Do I recommend the book? Yeah, if you like cooking and are curious about what it’s like to work at some of the best places, and work really hard to pursue your passion. And if you’re really into the industry and want all the gossip and back story speculation, you can check out this New York Times article from October 5, 2005 by Gina Bellafante Kitchen Ruckus: A Chef’s Memoir and this very long (13 pages!) eGullet thread Doug Psaltis, The Seasoning of a Chef. The eGullet thread has comments from Michael Ruhlman, Anthony Bourdain, and even Doug Psaltis himself. And of course, all this sets the stage for what may inspire the most critical reviews yet: Country. Chef Psaltis is on the verge of launching Country with Geoffrey Zakarian. Serving modern European-American fare, the 120-room cafe is supposed to open this week, and a formal dining room will follow later this fall. More at New York magazine’s Food Openings & Buzz – Week of Oct. 10, 2005 And they say there’s no such thing as bad publicity, I guess we’ll find out soon enough!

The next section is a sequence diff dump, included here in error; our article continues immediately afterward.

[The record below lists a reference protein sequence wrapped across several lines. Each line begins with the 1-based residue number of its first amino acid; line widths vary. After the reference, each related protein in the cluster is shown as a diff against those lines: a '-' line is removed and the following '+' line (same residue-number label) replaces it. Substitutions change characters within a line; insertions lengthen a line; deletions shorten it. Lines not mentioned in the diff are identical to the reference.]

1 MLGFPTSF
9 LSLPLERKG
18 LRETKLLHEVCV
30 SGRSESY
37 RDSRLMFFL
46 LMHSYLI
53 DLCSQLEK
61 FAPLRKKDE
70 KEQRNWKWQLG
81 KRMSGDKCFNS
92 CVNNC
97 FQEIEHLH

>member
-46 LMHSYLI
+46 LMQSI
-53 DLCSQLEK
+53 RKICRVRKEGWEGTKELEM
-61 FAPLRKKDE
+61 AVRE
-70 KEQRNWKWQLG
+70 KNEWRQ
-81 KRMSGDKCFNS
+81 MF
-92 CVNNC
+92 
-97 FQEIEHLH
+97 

Recently there was a discussion over on eGullet about The Future of Dining: An eG Roundtable, Clark Wolf, Michael Ruhlman, Steven Shaw. There's a bunch of follow-up discussion topics derived from the roundtable as well that look interesting. I really need to spend more time over at eGullet, I think I could be learning a lot!
Fall has always been my favorite season, food-wise, and now that the leaves are really changing and the temperature's dropped a bit, I've been cooking up a storm! Squash soup, mushroom soup, salads with apples and walnuts, salads with roasted mushrooms, salad dressings with walnut oil and cider vinegar, etc.
Last night, I made a maple roast chicken with yummy maple roasted vegetables. Instead of basting my roast in melted butter, as I usually do, I added maple syrup to the butter and basted with the combo. I filled the bottom of my roasting pan with small white potatoes, chopped sweet potatoes, carrots and parsnips, and whole little white onions. I poured some butter/maple over the top of the veggies, and then as the chicken roasted, the basting liquid and juices pooled to coat the veggies further. The result? Sweet maply goodness! Accompanied by a baby arugula and watercress salad with walnuts and McIntosh apple slices, dressed in the aforementioned walnut oil and cider vinegar (with a splash of maple syrup) vinaigrette, it was a bounty of fall on the plate.
And of course there are my breakfasts of oatmeal with cinnamon, apples, and craisins, which I didn't even mention! Oh fall, how I love you so, with your cool crisp days and your yummy yummy foods!
UPDATE: I posted the recipe for maple roast chicken.